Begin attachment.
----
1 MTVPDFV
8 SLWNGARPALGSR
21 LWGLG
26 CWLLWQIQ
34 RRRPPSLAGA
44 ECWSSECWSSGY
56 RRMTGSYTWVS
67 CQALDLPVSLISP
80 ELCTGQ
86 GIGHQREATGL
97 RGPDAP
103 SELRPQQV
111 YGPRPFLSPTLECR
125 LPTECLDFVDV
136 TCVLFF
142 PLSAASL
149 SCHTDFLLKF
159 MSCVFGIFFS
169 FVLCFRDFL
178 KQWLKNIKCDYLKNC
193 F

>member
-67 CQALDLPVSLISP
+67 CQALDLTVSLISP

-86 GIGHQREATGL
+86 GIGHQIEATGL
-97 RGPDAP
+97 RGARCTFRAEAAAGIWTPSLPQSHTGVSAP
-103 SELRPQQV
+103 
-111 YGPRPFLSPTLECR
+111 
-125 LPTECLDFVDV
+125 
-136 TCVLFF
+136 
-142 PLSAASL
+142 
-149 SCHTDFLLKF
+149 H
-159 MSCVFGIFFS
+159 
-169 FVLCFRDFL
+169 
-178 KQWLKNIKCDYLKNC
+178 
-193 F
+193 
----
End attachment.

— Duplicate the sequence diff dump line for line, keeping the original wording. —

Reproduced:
1 MTVPDFV
8 SLWNGARPALGSR
21 LWGLG
26 CWLLWQIQ
34 RRRPPSLAGA
44 ECWSSECWSSGY
56 RRMTGSYTWVS
67 CQALDLPVSLISP
80 ELCTGQ
86 GIGHQREATGL
97 RGPDAP
103 SELRPQQV
111 YGPRPFLSPTLECR
125 LPTECLDFVDV
136 TCVLFF
142 PLSAASL
149 SCHTDFLLKF
159 MSCVFGIFFS
169 FVLCFRDFL
178 KQWLKNIKCDYLKNC
193 F

>member
-67 CQALDLPVSLISP
+67 CQALDLTVSLISP

-86 GIGHQREATGL
+86 GIGHQIEATGL
-97 RGPDAP
+97 RGARCTFRAEAAAGIWTPSLPQSHTGVSAP
-103 SELRPQQV
+103 
-111 YGPRPFLSPTLECR
+111 
-125 LPTECLDFVDV
+125 
-136 TCVLFF
+136 
-142 PLSAASL
+142 
-149 SCHTDFLLKF
+149 H
-159 MSCVFGIFFS
+159 
-169 FVLCFRDFL
+169 
-178 KQWLKNIKCDYLKNC
+178 
-193 F
+193 